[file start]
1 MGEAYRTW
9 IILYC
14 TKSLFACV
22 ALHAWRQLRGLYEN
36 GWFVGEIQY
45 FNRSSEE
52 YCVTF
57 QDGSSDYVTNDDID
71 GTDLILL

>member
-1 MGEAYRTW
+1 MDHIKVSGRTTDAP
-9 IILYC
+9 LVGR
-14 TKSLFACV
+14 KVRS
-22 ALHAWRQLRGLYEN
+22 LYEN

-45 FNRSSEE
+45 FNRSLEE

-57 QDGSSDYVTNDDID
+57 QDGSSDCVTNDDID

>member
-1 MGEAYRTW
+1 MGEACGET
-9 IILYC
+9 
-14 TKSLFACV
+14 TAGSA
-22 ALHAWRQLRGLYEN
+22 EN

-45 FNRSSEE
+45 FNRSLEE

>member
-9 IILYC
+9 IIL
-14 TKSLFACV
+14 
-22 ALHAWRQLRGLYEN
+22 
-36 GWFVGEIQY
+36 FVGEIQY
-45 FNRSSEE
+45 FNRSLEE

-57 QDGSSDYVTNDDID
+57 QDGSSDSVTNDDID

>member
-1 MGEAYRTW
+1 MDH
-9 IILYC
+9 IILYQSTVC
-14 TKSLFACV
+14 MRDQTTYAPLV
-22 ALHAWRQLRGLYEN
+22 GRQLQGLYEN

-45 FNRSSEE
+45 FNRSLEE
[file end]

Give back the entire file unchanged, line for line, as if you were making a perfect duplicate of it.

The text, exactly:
1 MGEAYRTW
9 IILYC
14 TKSLFACV
22 ALHAWRQLRGLYEN
36 GWFVGEIQY
45 FNRSSEE
52 YCVTF
57 QDGSSDYVTNDDID
71 GTDLILL

>member
-1 MGEAYRTW
+1 MDHIKVSGRTTDAP
-9 IILYC
+9 LVGR
-14 TKSLFACV
+14 KVRS
-22 ALHAWRQLRGLYEN
+22 LYEN

-45 FNRSSEE
+45 FNRSLEE

-57 QDGSSDYVTNDDID
+57 QDGSSDCVTNDDID

>member
-1 MGEAYRTW
+1 MGEACGET
-9 IILYC
+9 
-14 TKSLFACV
+14 TAGSA
-22 ALHAWRQLRGLYEN
+22 EN

-45 FNRSSEE
+45 FNRSLEE

>member
-9 IILYC
+9 IIL
-14 TKSLFACV
+14 
-22 ALHAWRQLRGLYEN
+22 
-36 GWFVGEIQY
+36 FVGEIQY
-45 FNRSSEE
+45 FNRSLEE

-57 QDGSSDYVTNDDID
+57 QDGSSDSVTNDDID

>member
-1 MGEAYRTW
+1 MDH
-9 IILYC
+9 IILYQSTVC
-14 TKSLFACV
+14 MRDQTTYAPLV
-22 ALHAWRQLRGLYEN
+22 GRQLQGLYEN

-45 FNRSSEE
+45 FNRSLEE